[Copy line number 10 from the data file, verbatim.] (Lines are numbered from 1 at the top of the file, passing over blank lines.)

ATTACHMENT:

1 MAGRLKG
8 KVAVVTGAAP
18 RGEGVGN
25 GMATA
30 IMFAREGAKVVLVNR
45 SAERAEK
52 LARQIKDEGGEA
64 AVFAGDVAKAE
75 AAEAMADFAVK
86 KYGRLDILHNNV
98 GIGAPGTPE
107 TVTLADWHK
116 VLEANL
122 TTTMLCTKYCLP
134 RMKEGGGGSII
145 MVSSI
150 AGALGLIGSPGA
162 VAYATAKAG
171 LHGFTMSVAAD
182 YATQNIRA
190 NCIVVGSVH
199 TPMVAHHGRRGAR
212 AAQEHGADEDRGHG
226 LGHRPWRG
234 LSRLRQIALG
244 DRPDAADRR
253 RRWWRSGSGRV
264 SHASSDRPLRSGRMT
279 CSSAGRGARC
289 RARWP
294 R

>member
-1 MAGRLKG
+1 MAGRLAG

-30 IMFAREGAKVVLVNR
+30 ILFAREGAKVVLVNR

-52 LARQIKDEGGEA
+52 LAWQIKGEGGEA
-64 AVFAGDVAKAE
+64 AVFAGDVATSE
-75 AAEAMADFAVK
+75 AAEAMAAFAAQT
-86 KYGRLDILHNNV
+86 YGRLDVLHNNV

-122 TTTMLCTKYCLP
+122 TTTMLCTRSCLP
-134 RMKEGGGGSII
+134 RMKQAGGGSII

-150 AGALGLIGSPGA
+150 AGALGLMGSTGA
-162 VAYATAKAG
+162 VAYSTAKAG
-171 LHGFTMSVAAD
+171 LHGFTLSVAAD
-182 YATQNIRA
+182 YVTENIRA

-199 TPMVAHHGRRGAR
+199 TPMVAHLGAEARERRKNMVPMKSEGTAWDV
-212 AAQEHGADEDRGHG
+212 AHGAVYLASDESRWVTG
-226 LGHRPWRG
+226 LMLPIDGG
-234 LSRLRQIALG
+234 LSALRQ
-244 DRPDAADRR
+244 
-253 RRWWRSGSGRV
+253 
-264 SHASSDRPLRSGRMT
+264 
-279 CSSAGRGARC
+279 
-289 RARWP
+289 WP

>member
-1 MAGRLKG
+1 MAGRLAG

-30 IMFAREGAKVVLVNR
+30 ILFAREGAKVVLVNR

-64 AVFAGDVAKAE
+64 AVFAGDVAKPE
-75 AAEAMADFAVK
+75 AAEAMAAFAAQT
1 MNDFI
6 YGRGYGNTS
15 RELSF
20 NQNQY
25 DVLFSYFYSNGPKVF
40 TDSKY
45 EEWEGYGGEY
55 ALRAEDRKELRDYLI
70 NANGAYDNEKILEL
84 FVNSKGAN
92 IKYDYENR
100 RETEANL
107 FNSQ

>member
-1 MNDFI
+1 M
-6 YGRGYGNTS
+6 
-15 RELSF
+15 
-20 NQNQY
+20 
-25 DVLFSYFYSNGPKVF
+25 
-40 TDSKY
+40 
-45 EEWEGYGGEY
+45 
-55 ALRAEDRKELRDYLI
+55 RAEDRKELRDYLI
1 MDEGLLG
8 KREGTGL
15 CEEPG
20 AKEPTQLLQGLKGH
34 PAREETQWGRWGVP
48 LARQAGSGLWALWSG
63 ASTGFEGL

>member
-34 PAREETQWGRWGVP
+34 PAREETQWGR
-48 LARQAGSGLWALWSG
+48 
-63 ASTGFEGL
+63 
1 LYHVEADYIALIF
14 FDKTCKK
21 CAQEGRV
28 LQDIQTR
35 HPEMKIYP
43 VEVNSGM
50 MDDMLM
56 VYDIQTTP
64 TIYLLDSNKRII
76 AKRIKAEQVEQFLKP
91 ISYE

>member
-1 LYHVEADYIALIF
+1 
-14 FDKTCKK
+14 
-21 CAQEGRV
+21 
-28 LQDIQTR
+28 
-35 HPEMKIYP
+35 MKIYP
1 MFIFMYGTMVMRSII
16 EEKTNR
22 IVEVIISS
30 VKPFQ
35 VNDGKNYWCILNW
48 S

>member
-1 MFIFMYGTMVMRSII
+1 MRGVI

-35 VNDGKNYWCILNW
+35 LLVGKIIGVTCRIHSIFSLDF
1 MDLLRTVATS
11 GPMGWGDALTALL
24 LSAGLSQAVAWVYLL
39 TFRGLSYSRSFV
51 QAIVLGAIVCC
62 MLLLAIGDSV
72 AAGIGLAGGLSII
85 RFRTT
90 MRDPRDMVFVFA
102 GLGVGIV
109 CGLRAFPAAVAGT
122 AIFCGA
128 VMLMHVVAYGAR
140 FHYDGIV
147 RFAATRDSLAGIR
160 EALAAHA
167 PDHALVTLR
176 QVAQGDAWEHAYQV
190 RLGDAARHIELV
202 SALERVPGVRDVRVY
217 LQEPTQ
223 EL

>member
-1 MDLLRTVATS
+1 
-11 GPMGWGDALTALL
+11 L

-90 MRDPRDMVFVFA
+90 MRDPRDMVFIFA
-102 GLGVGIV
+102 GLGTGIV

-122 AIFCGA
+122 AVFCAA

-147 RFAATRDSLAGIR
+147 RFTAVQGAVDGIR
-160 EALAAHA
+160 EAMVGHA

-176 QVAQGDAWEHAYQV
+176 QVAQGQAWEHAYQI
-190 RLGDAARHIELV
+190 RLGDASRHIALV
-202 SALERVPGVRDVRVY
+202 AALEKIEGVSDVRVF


86 KYGRLDILHNNV